While the elder lads went on board the Nancy to do one of the numberless jobs which a sailor always finds to be done on board his craft, Jacob and his father entered the cottage.

The little girl was seated on the dame's knee, prattling in broken language, which her kind nurse in vain endeavoured to understand. She welcomed the fisherman and his son with a smile of recognition.

"Glad to see you well and happy, my pretty maiden," said Adam, stooping down to kiss her fair brow, his big heart yearning towards her as if she were truly his child.

"Maidy May," she said, with an emphasis on the last word, as if wishing to tell him her proper name.

"Yes, our 'Maiden May' you are," he answered, misunderstanding her, and from that day forward Adam called her Maiden May, the rest of the family imitating him, and she without question adopting the name.



Dame Halliburt was a good housewife, and an active woman of business. Every morning she was up betimes with breakfast ready for her husband and sons waiting the return of the Nancy, and as soon as her fish-baskets were loaded, away she went, making a long circuit through the neighbouring country to dispose of their contents at the houses of the gentry and farmers, among whom she had numerous customers. She generally called at Texford, though, as Sir Reginald Castleton lived much alone, she was not always sure of selling her fish there, and had often to go a considerable distance out of her way for nothing. If Mr Groocock, the steward, happened to meet her on the road he seldom failed to stop his cob, or when she called at the house to come out and inquire what was going on at Hurlston, or to gain any bits of information she might have picked up on her rounds.

Maiden May had been for upwards of a year under her motherly care, when one morning as she was approaching Texford with her heavily-loaded basket, she caught sight of the ruddy countenance of Mr Groocock, with his yellow top-boots, ample green coat, and three-cornered hat on the top of his well-powdered wig, jogging along the road towards her.

"Good-morrow, dame," he exclaimed, pulling up as he reached her. "I see that you have a fine supply of fish, and you will find custom, I doubt not, at the Hall this morning. There are three or four tables to be served, for we have more visitors than Sir Reginald has received for many a day."

As he spoke he looked into the dame's basket, turning the fish with the handle of his whip.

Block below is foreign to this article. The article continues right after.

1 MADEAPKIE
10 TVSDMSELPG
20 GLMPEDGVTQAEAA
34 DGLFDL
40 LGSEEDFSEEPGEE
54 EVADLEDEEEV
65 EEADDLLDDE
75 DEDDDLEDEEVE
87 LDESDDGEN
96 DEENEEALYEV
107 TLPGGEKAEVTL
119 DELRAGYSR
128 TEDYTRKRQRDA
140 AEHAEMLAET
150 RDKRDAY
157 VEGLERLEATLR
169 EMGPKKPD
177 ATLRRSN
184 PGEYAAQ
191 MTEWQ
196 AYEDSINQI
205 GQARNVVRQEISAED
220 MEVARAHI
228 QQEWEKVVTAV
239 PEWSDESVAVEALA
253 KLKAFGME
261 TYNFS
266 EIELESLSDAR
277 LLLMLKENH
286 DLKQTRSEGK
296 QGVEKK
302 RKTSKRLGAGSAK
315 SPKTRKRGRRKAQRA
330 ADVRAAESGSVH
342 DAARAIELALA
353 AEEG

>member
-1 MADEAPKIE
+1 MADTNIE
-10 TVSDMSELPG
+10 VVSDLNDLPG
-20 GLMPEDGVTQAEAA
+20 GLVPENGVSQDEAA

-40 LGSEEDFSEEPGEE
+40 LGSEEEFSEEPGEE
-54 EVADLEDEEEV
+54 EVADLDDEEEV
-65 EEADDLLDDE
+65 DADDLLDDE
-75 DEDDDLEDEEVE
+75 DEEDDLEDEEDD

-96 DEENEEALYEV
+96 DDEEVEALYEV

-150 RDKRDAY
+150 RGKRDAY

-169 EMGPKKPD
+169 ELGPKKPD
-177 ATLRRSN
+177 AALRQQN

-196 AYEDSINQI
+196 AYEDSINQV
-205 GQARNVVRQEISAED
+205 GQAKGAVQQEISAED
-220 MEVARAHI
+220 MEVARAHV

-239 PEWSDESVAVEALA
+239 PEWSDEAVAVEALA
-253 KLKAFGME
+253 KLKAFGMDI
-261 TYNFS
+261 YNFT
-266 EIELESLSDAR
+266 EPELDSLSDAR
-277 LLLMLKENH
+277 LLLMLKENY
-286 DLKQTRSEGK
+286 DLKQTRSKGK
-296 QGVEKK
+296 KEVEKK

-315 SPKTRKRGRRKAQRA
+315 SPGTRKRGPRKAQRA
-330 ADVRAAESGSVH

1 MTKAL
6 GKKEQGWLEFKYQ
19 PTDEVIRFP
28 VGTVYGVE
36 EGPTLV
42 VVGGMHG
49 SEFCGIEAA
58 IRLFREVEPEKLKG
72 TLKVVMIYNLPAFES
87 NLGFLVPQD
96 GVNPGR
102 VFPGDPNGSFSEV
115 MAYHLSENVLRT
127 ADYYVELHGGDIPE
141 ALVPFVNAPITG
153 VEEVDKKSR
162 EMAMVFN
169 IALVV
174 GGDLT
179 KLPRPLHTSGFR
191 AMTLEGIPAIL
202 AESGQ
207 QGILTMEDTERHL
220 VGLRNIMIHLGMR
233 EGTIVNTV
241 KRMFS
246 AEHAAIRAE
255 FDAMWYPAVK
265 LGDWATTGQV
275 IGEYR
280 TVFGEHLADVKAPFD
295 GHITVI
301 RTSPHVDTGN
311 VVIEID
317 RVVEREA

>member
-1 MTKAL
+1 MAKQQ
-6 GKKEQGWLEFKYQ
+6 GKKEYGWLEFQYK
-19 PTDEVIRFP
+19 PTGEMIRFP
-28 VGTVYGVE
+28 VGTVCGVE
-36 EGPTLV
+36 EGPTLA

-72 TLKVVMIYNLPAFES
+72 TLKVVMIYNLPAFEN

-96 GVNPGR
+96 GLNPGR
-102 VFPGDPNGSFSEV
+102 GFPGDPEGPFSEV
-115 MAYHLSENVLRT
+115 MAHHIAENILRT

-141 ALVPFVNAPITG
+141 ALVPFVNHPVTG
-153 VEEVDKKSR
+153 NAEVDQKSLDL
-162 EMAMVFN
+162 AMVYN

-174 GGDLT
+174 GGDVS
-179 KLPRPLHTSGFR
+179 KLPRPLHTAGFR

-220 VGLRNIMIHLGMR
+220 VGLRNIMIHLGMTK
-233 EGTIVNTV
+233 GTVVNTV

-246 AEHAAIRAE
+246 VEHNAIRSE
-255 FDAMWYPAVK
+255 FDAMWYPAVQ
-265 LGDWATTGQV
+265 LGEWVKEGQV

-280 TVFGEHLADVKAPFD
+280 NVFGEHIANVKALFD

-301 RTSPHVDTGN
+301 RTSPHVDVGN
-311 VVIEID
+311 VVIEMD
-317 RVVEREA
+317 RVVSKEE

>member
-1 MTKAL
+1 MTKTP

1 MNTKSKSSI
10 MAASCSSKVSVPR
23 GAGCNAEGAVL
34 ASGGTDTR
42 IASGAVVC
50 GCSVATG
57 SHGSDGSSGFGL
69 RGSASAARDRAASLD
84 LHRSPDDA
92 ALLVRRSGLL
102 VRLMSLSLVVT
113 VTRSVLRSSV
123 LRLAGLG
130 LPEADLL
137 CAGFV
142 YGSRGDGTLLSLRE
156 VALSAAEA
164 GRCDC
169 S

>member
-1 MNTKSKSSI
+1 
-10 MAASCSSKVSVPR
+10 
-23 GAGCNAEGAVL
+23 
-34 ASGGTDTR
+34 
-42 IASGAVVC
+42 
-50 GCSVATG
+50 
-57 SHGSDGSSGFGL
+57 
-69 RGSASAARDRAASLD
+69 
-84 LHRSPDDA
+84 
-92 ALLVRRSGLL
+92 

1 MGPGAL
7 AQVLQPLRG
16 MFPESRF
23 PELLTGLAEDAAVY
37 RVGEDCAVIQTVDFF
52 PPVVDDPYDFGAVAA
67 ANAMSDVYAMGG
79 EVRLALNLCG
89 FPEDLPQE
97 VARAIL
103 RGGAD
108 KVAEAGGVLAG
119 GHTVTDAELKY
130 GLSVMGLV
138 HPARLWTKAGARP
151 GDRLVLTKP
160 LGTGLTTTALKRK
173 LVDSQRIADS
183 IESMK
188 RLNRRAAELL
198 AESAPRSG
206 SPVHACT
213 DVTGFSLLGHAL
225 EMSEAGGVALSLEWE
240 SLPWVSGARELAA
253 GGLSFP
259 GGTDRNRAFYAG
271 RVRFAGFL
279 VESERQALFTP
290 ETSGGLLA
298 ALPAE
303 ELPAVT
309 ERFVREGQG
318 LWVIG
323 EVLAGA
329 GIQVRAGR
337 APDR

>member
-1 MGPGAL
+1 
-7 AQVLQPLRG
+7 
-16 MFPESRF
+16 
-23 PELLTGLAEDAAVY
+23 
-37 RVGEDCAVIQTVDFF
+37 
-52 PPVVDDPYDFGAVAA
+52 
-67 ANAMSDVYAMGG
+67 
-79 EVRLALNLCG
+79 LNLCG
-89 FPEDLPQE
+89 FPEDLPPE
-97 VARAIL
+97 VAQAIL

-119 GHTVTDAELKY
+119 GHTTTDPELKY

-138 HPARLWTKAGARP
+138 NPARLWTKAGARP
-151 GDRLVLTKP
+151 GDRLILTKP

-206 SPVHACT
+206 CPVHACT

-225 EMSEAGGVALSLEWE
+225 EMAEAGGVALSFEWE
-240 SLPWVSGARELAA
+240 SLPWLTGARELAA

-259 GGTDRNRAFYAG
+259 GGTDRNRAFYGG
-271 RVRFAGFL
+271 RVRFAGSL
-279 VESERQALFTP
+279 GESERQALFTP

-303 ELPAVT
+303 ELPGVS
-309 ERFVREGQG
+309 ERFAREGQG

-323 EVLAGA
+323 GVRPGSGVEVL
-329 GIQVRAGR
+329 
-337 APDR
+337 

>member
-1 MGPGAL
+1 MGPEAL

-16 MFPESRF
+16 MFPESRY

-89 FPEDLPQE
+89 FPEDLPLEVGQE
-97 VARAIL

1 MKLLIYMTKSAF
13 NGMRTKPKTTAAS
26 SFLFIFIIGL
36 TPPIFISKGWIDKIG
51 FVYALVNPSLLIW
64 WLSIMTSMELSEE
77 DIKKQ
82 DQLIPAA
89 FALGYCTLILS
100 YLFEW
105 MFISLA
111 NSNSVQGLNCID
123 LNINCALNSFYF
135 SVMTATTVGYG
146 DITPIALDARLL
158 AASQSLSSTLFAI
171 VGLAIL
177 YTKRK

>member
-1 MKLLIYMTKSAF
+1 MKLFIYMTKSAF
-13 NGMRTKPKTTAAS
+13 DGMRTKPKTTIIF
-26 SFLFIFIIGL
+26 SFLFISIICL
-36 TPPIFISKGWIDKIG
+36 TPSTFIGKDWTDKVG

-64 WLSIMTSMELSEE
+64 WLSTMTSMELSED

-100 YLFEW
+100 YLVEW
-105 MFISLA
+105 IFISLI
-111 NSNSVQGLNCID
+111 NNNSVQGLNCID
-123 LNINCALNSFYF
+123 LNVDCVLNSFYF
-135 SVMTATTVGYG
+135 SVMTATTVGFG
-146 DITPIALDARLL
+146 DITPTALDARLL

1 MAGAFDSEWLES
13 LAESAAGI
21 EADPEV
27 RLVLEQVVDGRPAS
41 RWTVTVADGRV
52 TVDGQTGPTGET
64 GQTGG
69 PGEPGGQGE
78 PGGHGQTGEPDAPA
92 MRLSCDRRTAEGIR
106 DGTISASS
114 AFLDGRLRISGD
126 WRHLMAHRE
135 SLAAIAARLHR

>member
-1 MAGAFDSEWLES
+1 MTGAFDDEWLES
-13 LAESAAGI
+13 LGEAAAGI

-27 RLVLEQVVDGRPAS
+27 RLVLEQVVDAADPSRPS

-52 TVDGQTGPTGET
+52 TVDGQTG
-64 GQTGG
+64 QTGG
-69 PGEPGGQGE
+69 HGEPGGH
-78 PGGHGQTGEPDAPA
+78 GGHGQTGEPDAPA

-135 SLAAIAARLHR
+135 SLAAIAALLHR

"Ah, just put aside that small turbot and a couple of soles for my table, there's a good woman, will you? You have plenty besides for the housekeeper to choose from."

"I will not forget your orders, Mr Groocock," said the dame; "and who are the guests, may I ask?"

"There is Mrs Ralph Castleton and her two sons, the eldest, Mr Algernon, who is going to college soon, and Mr Harry, a midshipman, who has just come home from sea; a more merry, rollicking young gentleman I never set eyes on; indeed, if the house was not a good big one he would turn it upside-down in no time. There is also his sister, Miss Julia, with her French governess, and Sir Reginald's cousins, the Miss Pembertons. One of them, the youngest, Miss Mary they call her, is blind, poor dear lady; but, indeed, you would not think so to see the bright smile that lights up her face when she is talking, and few people know so much of what is going on in the world, not to mention all about birds, and creeping things, and flowers. The other day she was going through the garden, when just by touching the flowers with her fingers she was able to tell their colour and their names as well as the gardener himself.

"Then there is a Captain Fancourt, a naval officer, a brother of Mrs Ralph Castleton, and Mr Ralph Castleton himself is expected, but he is taken up with politics and public business in London, and it is seldom he can tear himself away from them."

"I suppose Mr Ralph, then, is Sir Reginald's heir," observed the dame.

"That remains to be seen," answered the steward. "You know Sir Reginald has another nephew older than Mr Ralph, who has been abroad since he was a young man. Though he has not been heard of for many years, he may appear any day. The title and estates must go to him, whatever becomes of the personalty."

"You know when I was a girl I lived in the family of Mr Herbert Castleton, their father, near Morbury, so I remember the young gentlemen as they were then, and feel an interest in them, and so I should in their children."